If you have been following my journey here on my blog or on Facebook or Instagram, you probably know that I work, live and dream in multiple languages. I don’t have a home, I travel the world as a modern-day nomad, changing city, country and culture every few weeks or months. But long before I decided to quit my job and travel the world and long before I heard the term Cross-Cultural Kid (CCK), I knew I was one of them. I have two passports and grew up speaking two languages. I attended a French school in Germany and was surrounded by children who, in one way or another, where Cross-Cultural Kids themselves.
As a psychotherapist working online, most of my clients are expats, global nomads or adult CCK themselves and many are raising the next generation of CCKs.
So, who are they?
Cross-Cultural Kids are children that have experienced two or more cultures during their first eighteen years of life in a meaningful way. This means that a child who has gone on vacation would probably not fit the bill but, for example, the child of immigrants or diplomats might have. It covers cultural changes within borders (for example, moving from one culture to another) and beyond them (like going to another country).
In today’s world, people are moving around more than ever before. Many live in different cities and countries and move across cultural borders several times. This also means that a lot of kids get to experience various cultures before they even are old enough to drive.
The label CCK can be applied to a wide variety of children. There are immigrants, refugees, asylum seekers, but also children adopted into another country or culture, those who belong to nomadic families (for instance, diplomats, military, and many others), biracial children, children of minority ethnic groups who live in places where the majority rules, and others.
Third Culture Kids and Cross-Cultural Kids
Third culture kids (TCK) are a subgroup of CCKs who have spent a significant part of their formative years outside of their parents’ culture. Usually, the parents are from the same country, had a mono-cultural upbringing themselves but later in life, they spend a few years (or more) living in foreign countries with their children. The term was coined by US sociologist Ruth Hill Useem in the 1950s and has received some attention in the last few decades.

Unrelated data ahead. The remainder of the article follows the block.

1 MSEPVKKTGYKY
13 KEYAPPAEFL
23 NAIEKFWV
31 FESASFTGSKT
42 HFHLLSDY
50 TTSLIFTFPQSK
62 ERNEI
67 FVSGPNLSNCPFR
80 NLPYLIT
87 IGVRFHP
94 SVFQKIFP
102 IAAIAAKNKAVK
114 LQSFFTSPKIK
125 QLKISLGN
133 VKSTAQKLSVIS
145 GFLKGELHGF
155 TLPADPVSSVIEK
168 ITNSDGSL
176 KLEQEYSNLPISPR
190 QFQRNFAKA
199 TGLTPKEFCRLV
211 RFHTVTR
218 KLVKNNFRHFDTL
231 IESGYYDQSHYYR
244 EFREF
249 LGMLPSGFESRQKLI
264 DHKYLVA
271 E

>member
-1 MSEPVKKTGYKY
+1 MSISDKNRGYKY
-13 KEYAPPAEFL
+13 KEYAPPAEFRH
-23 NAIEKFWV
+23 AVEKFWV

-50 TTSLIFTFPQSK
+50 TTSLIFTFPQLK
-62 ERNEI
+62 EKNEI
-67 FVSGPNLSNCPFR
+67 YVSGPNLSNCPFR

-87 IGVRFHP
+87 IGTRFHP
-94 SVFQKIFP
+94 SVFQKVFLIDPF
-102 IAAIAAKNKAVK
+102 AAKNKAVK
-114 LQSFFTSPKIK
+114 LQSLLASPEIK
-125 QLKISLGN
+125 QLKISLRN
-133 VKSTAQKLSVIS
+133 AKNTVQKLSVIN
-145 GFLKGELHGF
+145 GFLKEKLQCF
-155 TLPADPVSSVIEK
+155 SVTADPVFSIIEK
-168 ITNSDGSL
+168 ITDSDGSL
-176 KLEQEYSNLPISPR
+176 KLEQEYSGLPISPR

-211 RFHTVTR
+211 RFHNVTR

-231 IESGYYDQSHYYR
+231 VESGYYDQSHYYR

Earlier this year I attended the Families in Global Transitions (#FIGT2019) conference, where Ruth Van Reken, co-author of the “bible” on TCKs: Third Culture Kids talked about how, in their newest edition of the book, they broadened their scope to include all CCKs, as many challenges and advantages of TCK lives apply to all CCKs in today’s world. While a lot of attention was first put on traditional TCK, like, children of missionaries, diplomats and military, in today’s world the number of children experiencing multiple cultures as bi-cultural children, migrant, immigrants or international adoptees increases every day.
These children have managed to experience many things in a short time and find themselves in a special position, which brings them some benefits and some downsides. Let’s take a look at what these are.
Advantages of CCK and TCKs
In relation to the advantages, these kids often grow up speaking more than one language, and not just in the literal sense. They have an open mind and are better able to understand people from different backgrounds thanks to a wider horizon. Kids who have had these experiences can blend in and adapt to new circumstances and tend to maintain higher flexibility in their daily life, being able to accommodate demands from various cultural standards. They may live more like “citizens of the world”, who understand and embrace diversity. But they also face significant challenges.
Difficulties Third Culture Kids and Cross-Cultural Kids may experience
Kids that grow up across cultures may feel that they don’t fully belong anywhere and have a sense of displacement. They may not fully fit with their parents’ culture but also not be fully integrated into others either. The children may experience a sense of being outsiders who defy categorization and who may feel lonely or isolated because of the same. Some children who grow in many cultures also may face unresolved grief, loss, and trauma. As they move, they may have to leave people, places, and valued cultural practices behind, finding themselves in spaces where they are new, strange, or unwanted. This is often not acknowledged and remains as part of the baggage that these children take with them into their adult lives.
However, many children growing up across cultures find that their experiences enrich their lives and give them new unique perspectives on the world.
Working as Cross-Cultural Therapists Online
Whether we already grew up with multiple cultures or start living a globally mobile and cross-cultural life as adults, these experiences influence our mental health and are a core part of my daily work as an online psychotherapist.
If you would like to know more about how our own cross-cultural experiences as therapists influence our work, watch this video where my colleague Dr Melissa Parks and I interviewed fellow Cross-Cultural Online Therapist Daniela Tomer on her work with CCKs, TCKs and other global nomads in our Facebook Group for Location Independent Therapists:
For those who would like to know more about Third Culture Kids and Cross-Cultural Kids, I can recommend the following readings:
- Cottrell, A. (2007). TCKs and Other Cross-Cultural Kids. Kazoku Syakaigaku Kenkyu, 18(2), 54-65. doi: 10.4234/jjoffamilysociology.18.2_54
- Pollock, D., & Van Reken, R. (2017). Third culture kids. Boston: Brealey Publ.
- Crossmann, T. (2016) Misunderstood: The impact of growing up overseas in the 21st century